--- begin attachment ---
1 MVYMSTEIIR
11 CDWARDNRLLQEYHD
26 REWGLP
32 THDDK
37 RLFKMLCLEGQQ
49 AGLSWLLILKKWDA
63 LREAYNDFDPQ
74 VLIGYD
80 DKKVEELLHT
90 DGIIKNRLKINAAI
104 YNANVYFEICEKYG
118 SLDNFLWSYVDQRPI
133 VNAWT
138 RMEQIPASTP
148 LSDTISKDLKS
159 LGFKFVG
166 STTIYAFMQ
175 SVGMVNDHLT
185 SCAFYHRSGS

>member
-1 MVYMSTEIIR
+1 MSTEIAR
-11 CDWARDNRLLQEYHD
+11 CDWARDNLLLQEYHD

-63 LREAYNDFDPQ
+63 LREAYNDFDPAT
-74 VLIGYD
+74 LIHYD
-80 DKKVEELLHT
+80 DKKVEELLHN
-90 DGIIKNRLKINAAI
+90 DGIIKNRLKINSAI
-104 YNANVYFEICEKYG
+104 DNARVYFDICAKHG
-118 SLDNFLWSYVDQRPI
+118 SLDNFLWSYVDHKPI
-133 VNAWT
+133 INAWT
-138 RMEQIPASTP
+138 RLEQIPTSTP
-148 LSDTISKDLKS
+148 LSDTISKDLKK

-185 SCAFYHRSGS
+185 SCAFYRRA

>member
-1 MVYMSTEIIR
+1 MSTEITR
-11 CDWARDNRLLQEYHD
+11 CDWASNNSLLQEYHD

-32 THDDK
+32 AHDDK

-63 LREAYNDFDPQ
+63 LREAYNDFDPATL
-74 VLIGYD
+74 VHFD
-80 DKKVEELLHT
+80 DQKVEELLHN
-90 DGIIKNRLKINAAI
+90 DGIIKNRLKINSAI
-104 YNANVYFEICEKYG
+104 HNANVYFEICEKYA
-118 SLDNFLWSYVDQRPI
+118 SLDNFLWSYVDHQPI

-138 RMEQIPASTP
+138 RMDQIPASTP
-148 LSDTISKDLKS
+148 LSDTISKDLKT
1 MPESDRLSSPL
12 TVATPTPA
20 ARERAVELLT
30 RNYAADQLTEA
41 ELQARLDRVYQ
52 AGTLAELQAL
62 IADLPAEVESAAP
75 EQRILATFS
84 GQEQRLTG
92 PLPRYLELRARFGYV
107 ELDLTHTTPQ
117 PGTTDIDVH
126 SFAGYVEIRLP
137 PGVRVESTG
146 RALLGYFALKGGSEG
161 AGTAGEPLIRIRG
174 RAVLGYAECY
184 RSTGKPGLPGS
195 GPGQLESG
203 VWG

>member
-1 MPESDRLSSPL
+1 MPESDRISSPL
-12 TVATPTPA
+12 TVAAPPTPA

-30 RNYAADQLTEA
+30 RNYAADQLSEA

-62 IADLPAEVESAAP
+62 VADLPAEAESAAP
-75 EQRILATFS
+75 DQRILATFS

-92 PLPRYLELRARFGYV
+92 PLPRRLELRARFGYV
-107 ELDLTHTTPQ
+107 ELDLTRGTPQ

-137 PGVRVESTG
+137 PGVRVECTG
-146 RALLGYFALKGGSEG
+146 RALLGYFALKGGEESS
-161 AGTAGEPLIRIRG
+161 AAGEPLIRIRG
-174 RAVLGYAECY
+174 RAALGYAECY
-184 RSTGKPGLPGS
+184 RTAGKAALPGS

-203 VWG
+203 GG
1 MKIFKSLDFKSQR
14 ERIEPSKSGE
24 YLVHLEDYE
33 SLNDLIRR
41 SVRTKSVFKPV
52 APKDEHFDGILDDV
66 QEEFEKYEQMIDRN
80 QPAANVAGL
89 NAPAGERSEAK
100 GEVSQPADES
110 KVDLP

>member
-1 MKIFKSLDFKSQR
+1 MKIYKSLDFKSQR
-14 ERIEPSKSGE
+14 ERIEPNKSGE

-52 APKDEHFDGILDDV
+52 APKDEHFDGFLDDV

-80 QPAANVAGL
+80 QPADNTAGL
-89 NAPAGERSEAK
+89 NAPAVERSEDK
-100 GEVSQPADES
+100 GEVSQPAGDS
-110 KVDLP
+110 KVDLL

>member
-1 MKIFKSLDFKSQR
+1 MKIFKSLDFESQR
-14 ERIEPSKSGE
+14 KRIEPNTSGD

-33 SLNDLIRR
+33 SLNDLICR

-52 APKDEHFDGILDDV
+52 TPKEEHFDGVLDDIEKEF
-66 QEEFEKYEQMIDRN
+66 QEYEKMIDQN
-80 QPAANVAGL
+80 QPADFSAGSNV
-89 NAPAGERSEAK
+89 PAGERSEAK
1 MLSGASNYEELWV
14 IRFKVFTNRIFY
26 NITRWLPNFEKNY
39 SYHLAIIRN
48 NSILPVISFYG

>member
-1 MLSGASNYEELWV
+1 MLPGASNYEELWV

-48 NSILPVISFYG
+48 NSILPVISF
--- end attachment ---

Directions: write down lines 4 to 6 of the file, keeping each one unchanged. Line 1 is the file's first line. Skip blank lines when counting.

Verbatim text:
32 THDDK
37 RLFKMLCLEGQQ
49 AGLSWLLILKKWDA